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Mike Robbins
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Quote:
On 2003-08-10 15:24, magic4u02 wrote:


Thanks Mike for bringing that up and correcting me.

Didn't mean to seem like I was "correcting". I apologize if it came across that way. I meant to just add my thoughts.

Mike
The fool doth think he is wise, but the wise man knows himself to be a fool.
Shakespeare
Salazar Magic
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New Jersey
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Thanks for the kind words, Kyle. This show seems like a freak occurance. I've kid hecklers before, but not like this. I have reviewed my show over and over in my head trying to figure out what went wrong. Then again, thinking about it too much might just drive me crazy.

The only thing I can think of is that I was too lazy to hook up my wireless mic. That, in combination with kids who can yell louder than I, is where I think I made a mistake.

I just feel bad because there were a few kids who really wanted to see the show. I took them aside after I packed up and showed them a couple of close up effects.



-- Today's magic word is... Ritalin!
Brian Lehr
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Inner circle
Edmonton, Canada
1600 Posts

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Quote:
On 2003-08-09 19:16, Neale Bacon wrote:
I my years of kids shows, I find parents are the worst problem because they refuse to discipline kids who are out of line and for some reason find it quite amusing. Just part of today's society, saddly.

On the other hand, I once had the exact opposite happen at a child's birthday party. The parents were very stoic people, and were raising their children likewise. I knew I was in trouble from the very beginning, when I couldn't even get a peep out of my usual "noise-raising", magician-in-trouble gag/trick.

When one of the kids finally made some comment, I thought, "Finally, they're starting to wake up!" Much to my horror, however, the parent immediately took the child into the kitchen and scolded him for pointing out the magician's mistakes! Oyyy! Smile

It never did get any better than that.

I think I'll go back to doing magic for my dog -- at least she barks!

Brian
Mike Robbins
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Anchorage, Alaska
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Quote:
On 2003-08-10 21:04, blehr wrote:
Much to my horror, however, the parent immediately took the child into the kitchen and scolded him for pointing out the magician's mistakes!

Brian

I had a principal come to me after a performance apologizing for the students' behavior. They were great! I asked him what he meant and he said that they were booing me at one point. (There's a point in my act where I act like what I'm doing is the greatest magic trick in the world and it really looks lame. I'm able to "save" it later).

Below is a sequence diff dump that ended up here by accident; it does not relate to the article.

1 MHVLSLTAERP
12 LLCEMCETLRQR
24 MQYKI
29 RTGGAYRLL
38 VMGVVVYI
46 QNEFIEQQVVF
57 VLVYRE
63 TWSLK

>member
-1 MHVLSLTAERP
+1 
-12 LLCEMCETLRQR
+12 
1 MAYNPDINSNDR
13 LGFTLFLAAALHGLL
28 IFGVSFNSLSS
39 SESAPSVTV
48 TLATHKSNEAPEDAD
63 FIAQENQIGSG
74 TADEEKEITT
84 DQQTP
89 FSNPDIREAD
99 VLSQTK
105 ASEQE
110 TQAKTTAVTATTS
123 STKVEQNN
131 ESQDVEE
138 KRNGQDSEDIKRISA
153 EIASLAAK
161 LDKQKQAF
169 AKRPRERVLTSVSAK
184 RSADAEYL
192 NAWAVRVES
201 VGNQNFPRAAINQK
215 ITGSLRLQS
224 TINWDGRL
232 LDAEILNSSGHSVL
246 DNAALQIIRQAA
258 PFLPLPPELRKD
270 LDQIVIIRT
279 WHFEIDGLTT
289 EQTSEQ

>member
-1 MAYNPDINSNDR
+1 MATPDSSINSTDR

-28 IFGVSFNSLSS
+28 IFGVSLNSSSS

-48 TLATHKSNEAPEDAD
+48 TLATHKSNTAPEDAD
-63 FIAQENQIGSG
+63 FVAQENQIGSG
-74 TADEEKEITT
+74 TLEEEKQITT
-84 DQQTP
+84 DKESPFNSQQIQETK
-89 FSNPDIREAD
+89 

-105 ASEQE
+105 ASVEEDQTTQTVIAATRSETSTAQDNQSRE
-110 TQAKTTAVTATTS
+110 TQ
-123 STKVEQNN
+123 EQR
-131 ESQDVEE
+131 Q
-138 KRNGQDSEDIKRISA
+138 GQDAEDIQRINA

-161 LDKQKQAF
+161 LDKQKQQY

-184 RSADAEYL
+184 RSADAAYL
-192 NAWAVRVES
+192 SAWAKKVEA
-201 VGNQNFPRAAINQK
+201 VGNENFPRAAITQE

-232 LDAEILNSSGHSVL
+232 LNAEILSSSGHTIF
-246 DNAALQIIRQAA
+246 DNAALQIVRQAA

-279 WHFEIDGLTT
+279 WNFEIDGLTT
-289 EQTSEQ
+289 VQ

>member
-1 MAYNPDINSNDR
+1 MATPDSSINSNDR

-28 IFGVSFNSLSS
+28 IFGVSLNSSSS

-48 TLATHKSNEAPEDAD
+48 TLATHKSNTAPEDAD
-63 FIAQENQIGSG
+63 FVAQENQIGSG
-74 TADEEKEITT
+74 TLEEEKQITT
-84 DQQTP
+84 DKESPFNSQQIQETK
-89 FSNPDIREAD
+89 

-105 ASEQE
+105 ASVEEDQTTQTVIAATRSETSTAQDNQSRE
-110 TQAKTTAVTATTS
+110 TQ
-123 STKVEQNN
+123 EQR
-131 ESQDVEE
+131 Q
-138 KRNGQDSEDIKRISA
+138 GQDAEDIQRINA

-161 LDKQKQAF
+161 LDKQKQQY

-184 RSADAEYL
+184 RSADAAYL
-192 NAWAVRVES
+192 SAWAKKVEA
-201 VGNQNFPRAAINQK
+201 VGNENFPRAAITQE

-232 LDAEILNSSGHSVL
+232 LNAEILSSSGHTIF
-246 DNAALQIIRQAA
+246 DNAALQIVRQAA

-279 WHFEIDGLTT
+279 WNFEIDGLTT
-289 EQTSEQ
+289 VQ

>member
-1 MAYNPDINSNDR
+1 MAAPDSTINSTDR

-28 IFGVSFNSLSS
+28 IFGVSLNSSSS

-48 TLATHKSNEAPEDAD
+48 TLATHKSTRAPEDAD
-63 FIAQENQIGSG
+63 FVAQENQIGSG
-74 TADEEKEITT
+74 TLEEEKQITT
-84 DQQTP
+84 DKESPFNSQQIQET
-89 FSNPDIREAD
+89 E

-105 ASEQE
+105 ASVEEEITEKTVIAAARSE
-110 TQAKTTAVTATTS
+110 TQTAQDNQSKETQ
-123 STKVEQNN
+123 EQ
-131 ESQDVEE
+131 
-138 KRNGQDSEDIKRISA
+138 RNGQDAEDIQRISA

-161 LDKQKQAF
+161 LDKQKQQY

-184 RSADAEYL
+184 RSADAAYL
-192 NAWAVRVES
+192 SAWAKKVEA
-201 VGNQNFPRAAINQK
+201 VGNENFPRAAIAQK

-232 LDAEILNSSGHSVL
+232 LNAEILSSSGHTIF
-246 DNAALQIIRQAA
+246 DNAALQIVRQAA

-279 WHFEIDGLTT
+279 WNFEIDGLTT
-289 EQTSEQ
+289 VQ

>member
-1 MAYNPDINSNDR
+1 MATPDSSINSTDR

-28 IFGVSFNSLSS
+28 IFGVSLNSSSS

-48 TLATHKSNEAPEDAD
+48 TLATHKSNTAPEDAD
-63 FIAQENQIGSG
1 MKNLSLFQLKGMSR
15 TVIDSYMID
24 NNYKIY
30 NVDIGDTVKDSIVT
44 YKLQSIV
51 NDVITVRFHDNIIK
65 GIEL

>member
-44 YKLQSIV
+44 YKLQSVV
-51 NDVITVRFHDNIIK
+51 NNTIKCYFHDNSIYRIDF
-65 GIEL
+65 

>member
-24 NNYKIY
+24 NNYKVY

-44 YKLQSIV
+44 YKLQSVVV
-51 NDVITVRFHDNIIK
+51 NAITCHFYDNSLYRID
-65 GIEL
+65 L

Mike
The fool doth think he is wise, but the wise man knows himself to be a fool.
Shakespeare
Ron Reid
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Phoenix, Arizona
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Hi Salazar:

My question is: Did the restaurant provide ADULT supervision for you in this room, or were you there by yourself with the kids?

I've learned through the school of hard knocks that there needs to be adult supervision so that you can concentrate on doing a great show, entertaining the kids instead of being the disciplinarian, like the role you were forced into playing. A busboy or such won't do it either - it needs to be a mature adult who knows what to do if kids get out of hand. That way, with just a little, "Sir, may I get a little help here?" to the adult who then comes and takes the child away is all that's needed. You don't look like the bad guy so much, everyone else gets the message that it doesn't pay to be a brat, and you can continue on, doing a great show.

I guess the big key word here is being "Proactive." I've had a show or two very similar to yours, and believe me, I'm going to do everything in my power to make sure it never happens agains.

The audio series by David Ginn, Sammy Smith, and Steve Taylor addresses this well. If you don't have the series...get it!

Ron Reid
Dynamike
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Eternal Order
FullTimer
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Quote:
On 2003-08-10 21:30, Ron Reid wrote:
The audio series by David Ginn, Sammy Smith, and Steve Taylor addresses this well. If you don't have the series...get it!

What is the name of the tape set? Who sells it?

Thanks

Dynamike
Salazar Magic
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New Jersey
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<<<My question is: Did the restaurant provide ADULT supervision for you in this room, or were you there by yourself with the kids?>>>

Ideally, I'd like to perform for adults more. I honed in my act in a night-club type venue, yet i do the kid shows to pay the bills.

However, what happens id that the adults send the kids to watch the show so they can have a little peace and quiet during dinner. Unfortunately, this is how the restaurant promotes the evening.
NJJ
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The restaurant should still have other adults there. You are not a childminder!